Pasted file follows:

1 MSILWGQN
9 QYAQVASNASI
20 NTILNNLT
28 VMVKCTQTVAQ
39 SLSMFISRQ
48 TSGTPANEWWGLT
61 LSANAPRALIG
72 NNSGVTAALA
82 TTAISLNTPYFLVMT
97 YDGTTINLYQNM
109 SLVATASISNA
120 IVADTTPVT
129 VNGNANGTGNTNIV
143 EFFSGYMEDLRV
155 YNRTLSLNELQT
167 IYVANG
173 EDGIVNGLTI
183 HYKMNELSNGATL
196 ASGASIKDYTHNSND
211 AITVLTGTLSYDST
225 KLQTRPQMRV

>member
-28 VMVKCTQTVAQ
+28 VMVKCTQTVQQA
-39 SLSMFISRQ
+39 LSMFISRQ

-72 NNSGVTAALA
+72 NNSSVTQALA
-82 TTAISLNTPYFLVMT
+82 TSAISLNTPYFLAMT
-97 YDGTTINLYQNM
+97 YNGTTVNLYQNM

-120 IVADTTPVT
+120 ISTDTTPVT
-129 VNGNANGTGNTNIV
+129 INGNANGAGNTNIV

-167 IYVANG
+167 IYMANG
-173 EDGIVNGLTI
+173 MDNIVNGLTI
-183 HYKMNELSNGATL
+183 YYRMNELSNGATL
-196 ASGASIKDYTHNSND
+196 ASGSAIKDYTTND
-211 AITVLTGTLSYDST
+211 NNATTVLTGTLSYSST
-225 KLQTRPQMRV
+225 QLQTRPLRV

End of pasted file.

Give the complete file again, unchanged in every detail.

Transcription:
1 MSILWGQN
9 QYAQVASNASI
20 NTILNNLT
28 VMVKCTQTVAQ
39 SLSMFISRQ
48 TSGTPANEWWGLT
61 LSANAPRALIG
72 NNSGVTAALA
82 TTAISLNTPYFLVMT
97 YDGTTINLYQNM
109 SLVATASISNA
120 IVADTTPVT
129 VNGNANGTGNTNIV
143 EFFSGYMEDLRV
155 YNRTLSLNELQT
167 IYVANG
173 EDGIVNGLTI
183 HYKMNELSNGATL
196 ASGASIKDYTHNSND
211 AITVLTGTLSYDST
225 KLQTRPQMRV

>member
-28 VMVKCTQTVAQ
+28 VMVKCTQTVQQA
-39 SLSMFISRQ
+39 LSMFISRQ

-72 NNSGVTAALA
+72 NNSSVTQALA
-82 TTAISLNTPYFLVMT
+82 TSAISLNTPYFLAMT
-97 YDGTTINLYQNM
+97 YNGTTVNLYQNM

-120 IVADTTPVT
+120 ISTDTTPVT
-129 VNGNANGTGNTNIV
+129 INGNANGAGNTNIV

-167 IYVANG
+167 IYMANG
-173 EDGIVNGLTI
+173 MDNIVNGLTI
-183 HYKMNELSNGATL
+183 YYRMNELSNGATL
-196 ASGASIKDYTHNSND
+196 ASGSAIKDYTTND
-211 AITVLTGTLSYDST
+211 NNATTVLTGTLSYSST
-225 KLQTRPQMRV
+225 QLQTRPLRV